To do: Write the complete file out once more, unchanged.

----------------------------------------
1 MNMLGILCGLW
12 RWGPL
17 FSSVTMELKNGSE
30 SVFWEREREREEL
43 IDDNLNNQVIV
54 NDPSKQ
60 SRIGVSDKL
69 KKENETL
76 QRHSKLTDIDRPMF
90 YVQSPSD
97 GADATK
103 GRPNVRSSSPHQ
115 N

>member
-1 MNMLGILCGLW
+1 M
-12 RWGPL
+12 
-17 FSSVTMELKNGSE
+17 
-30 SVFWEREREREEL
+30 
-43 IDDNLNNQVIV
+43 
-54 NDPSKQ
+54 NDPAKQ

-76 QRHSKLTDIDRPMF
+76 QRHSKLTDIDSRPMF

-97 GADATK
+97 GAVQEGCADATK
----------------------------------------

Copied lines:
1 MNMLGILCGLW
12 RWGPL
17 FSSVTMELKNGSE
30 SVFWEREREREEL
43 IDDNLNNQVIV
54 NDPSKQ
60 SRIGVSDKL
69 KKENETL
76 QRHSKLTDIDRPMF
90 YVQSPSD
97 GADATK
103 GRPNVRSSSPHQ
115 N

>member
-1 MNMLGILCGLW
+1 M
-12 RWGPL
+12 
-17 FSSVTMELKNGSE
+17 
-30 SVFWEREREREEL
+30 
-43 IDDNLNNQVIV
+43 
-54 NDPSKQ
+54 NDPAKQ

-76 QRHSKLTDIDRPMF
+76 QRHSKLTDIDSRPMF

-97 GADATK
+97 GAVQEGCADATK